“Tell Aaron and his sons, ‘This is how you are to bless the Israelites. Say to them: “The Lord bless you and keep you; the Lord make his face shine on you and be gracious to you; the Lord turn his face toward you and give you peace.” ’ So they will put my name on the Israelites, and I will bless them.” (Numbers 6:23-26)
The mass priestly blessing is a spectacular event that takes place twice a year at the Western Wall. Tens of thousands gathered at the Western Wall in Jerusalem to receive the priestly blessing, known as Birkat Hakohanim, from hundreds of representatives of the Jewish priestly class, or kohanim. Breaking Israel News takes a special look back to how it appeared four years ago.
The mass blessing by the kohanim, who are the descendants of Aaron, the first High Priest, takes place twice a year, on Sukkot and Passover. The priestly benediction is found in Chapter 6 of the book of Numbers, where God instructs Moses to tell Aaron and his sons how to bless the Israelites.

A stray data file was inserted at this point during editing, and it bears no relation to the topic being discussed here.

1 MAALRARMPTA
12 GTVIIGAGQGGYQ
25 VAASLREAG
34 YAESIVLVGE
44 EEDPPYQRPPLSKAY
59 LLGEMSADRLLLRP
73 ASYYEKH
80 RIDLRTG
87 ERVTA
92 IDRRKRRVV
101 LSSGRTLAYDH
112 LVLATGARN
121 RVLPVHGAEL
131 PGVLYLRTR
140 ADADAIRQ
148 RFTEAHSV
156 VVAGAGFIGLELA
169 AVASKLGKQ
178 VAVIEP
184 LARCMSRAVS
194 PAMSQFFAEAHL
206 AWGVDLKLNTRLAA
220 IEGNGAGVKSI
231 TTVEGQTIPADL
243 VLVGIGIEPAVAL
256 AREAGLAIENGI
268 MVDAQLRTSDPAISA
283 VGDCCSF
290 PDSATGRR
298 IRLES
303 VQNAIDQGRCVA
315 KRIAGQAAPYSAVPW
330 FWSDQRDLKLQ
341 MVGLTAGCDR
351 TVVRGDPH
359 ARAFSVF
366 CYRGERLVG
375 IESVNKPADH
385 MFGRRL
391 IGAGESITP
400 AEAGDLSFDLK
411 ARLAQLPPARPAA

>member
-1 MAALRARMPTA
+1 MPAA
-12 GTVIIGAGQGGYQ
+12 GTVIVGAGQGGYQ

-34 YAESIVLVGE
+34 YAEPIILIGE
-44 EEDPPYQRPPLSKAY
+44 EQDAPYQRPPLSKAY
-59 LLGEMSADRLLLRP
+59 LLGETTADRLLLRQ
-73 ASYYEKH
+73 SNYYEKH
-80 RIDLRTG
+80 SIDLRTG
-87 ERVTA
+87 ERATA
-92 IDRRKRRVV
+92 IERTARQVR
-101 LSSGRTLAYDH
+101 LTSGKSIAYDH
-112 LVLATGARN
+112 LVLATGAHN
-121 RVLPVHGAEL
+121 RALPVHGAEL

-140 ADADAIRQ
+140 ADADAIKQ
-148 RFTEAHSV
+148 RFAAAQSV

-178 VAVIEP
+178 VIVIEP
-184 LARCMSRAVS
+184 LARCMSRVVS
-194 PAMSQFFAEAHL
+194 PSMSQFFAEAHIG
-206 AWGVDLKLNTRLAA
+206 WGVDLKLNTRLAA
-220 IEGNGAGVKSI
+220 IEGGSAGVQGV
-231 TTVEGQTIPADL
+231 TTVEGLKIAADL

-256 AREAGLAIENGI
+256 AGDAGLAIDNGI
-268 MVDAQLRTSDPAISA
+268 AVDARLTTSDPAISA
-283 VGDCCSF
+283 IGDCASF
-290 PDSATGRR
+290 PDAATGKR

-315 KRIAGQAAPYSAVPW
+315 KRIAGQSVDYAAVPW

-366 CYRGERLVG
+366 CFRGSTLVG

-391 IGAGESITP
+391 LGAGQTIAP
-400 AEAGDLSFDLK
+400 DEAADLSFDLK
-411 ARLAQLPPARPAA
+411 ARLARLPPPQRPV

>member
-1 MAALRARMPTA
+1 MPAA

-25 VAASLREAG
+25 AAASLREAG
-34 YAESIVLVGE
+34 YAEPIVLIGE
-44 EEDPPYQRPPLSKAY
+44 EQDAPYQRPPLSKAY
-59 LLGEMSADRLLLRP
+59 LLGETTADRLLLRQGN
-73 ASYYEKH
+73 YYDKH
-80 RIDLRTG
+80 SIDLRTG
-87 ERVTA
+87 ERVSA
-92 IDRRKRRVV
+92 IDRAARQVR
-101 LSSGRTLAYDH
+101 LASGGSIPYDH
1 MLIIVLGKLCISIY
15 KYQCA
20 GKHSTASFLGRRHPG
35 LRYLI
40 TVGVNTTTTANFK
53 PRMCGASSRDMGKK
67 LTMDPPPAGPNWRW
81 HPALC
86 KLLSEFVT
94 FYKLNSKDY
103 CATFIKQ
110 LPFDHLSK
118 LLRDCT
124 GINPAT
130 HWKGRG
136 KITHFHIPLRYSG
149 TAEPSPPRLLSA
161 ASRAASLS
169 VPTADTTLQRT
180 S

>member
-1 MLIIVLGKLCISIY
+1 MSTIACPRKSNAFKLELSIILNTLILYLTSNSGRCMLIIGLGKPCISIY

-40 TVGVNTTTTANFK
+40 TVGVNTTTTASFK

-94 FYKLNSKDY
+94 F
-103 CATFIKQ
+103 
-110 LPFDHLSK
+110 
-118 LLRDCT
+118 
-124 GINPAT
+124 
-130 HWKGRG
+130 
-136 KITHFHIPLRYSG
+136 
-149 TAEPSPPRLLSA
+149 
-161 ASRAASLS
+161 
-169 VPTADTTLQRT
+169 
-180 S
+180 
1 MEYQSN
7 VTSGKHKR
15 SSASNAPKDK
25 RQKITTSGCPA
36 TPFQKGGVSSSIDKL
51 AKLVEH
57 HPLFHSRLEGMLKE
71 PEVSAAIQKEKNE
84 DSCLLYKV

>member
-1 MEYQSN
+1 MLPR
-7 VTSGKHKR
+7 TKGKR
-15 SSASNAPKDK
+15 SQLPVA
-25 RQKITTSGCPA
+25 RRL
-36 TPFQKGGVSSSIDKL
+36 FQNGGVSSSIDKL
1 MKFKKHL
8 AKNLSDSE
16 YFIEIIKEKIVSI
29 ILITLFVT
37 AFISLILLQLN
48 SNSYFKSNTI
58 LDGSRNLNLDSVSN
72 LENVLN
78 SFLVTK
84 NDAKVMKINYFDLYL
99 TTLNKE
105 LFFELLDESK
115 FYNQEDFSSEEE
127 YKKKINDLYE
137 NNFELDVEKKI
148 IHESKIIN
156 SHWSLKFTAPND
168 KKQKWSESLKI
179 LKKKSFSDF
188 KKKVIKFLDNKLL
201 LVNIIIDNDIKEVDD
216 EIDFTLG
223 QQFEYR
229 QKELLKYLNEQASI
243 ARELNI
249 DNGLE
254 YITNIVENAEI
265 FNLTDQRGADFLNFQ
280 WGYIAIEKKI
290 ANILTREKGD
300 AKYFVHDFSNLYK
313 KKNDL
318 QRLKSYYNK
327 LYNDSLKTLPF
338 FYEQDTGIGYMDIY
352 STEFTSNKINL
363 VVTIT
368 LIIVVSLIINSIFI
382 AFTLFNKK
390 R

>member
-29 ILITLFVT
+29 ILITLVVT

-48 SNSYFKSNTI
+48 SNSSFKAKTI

At the ceremony were Israel’s chief rabbis, Yitzhak Yosef and David Lau, and Rabbi Shmuel Rabinovitch, the rabbi of the Western Wall. An Indian Bishop was also in attendance, seen below.
At morning prayers, men donned their prayer shawls (tallit) and held the four species which Jews are commanded to take up on Sukkot: a citron (etrog), a palm branch (lulav), boughs with leaves from a myrtle tree (hadasim), and branches with leaves from a willow tree (aravot).
A Torah scroll in a beautiful decorative case for the Torah reading of the morning service.
A man takes the four species, makes the required blessing and shakes them in the six directions (east, south, west, north, up and down).
A panoramic view of the Western Wall plaza. The Western Wall Heritage Foundation estimates that 50,000 people attended Wednesday’s Birkat Hakohanim ceremony.
A man in prayer holds an exceptionally large etrog!
The Torah scroll opened for reading.
The bridge to the right of the Western Wall plaza leads up to the Temple Mount, where Jews would ascend in Biblical times during the three festivals to offer prayers and sacrifices at the Holy Temple. Today, Jews still make pilgrimage to Jerusalem during the festivals, even though the Temple no longer stands.
During the prayer, kohanim must cover their heads with their prayer shawls and hold up their hands towards the congregation of Israelites to make the blessing upon them.